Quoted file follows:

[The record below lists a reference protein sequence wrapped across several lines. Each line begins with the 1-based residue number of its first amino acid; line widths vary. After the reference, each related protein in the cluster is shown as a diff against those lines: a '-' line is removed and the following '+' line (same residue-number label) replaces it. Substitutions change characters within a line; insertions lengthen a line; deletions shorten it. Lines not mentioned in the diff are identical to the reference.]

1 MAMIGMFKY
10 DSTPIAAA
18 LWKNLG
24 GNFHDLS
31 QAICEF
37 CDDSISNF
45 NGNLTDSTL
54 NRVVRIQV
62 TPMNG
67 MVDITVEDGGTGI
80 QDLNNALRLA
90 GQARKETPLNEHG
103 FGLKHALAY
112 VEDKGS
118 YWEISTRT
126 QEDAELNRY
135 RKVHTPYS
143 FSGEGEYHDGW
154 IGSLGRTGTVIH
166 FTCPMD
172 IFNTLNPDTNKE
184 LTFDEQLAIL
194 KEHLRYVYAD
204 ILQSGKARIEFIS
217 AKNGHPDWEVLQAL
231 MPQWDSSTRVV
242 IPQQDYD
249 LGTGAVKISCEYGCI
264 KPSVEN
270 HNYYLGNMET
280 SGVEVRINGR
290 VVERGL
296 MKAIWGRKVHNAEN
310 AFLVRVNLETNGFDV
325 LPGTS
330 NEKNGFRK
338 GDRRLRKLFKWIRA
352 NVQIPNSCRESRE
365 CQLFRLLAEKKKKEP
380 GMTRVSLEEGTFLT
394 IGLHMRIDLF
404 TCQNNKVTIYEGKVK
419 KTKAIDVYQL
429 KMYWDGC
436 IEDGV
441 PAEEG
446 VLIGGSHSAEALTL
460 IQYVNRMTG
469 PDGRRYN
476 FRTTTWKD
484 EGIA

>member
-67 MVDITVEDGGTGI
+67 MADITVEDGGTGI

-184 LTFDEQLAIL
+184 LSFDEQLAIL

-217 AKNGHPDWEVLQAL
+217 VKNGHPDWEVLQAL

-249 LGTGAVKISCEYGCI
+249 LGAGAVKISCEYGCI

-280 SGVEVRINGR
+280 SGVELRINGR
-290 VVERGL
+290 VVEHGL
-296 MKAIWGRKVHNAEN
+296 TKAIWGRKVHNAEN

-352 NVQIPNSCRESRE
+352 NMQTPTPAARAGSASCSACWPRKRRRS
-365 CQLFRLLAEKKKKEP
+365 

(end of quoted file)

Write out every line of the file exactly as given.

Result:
[The record below lists a reference protein sequence wrapped across several lines. Each line begins with the 1-based residue number of its first amino acid; line widths vary. After the reference, each related protein in the cluster is shown as a diff against those lines: a '-' line is removed and the following '+' line (same residue-number label) replaces it. Substitutions change characters within a line; insertions lengthen a line; deletions shorten it. Lines not mentioned in the diff are identical to the reference.]

1 MAMIGMFKY
10 DSTPIAAA
18 LWKNLG
24 GNFHDLS
31 QAICEF
37 CDDSISNF
45 NGNLTDSTL
54 NRVVRIQV
62 TPMNG
67 MVDITVEDGGTGI
80 QDLNNALRLA
90 GQARKETPLNEHG
103 FGLKHALAY
112 VEDKGS
118 YWEISTRT
126 QEDAELNRY
135 RKVHTPYS
143 FSGEGEYHDGW
154 IGSLGRTGTVIH
166 FTCPMD
172 IFNTLNPDTNKE
184 LTFDEQLAIL
194 KEHLRYVYAD
204 ILQSGKARIEFIS
217 AKNGHPDWEVLQAL
231 MPQWDSSTRVV
242 IPQQDYD
249 LGTGAVKISCEYGCI
264 KPSVEN
270 HNYYLGNMET
280 SGVEVRINGR
290 VVERGL
296 MKAIWGRKVHNAEN
310 AFLVRVNLETNGFDV
325 LPGTS
330 NEKNGFRK
338 GDRRLRKLFKWIRA
352 NVQIPNSCRESRE
365 CQLFRLLAEKKKKEP
380 GMTRVSLEEGTFLT
394 IGLHMRIDLF
404 TCQNNKVTIYEGKVK
419 KTKAIDVYQL
429 KMYWDGC
436 IEDGV
441 PAEEG
446 VLIGGSHSAEALTL
460 IQYVNRMTG
469 PDGRRYN
476 FRTTTWKD
484 EGIA

>member
-67 MVDITVEDGGTGI
+67 MADITVEDGGTGI

-184 LTFDEQLAIL
+184 LSFDEQLAIL

-217 AKNGHPDWEVLQAL
+217 VKNGHPDWEVLQAL

-249 LGTGAVKISCEYGCI
+249 LGAGAVKISCEYGCI

-280 SGVEVRINGR
+280 SGVELRINGR
-290 VVERGL
+290 VVEHGL
-296 MKAIWGRKVHNAEN
+296 TKAIWGRKVHNAEN

-352 NVQIPNSCRESRE
+352 NMQTPTPAARAGSASCSACWPRKRRRS
-365 CQLFRLLAEKKKKEP
+365 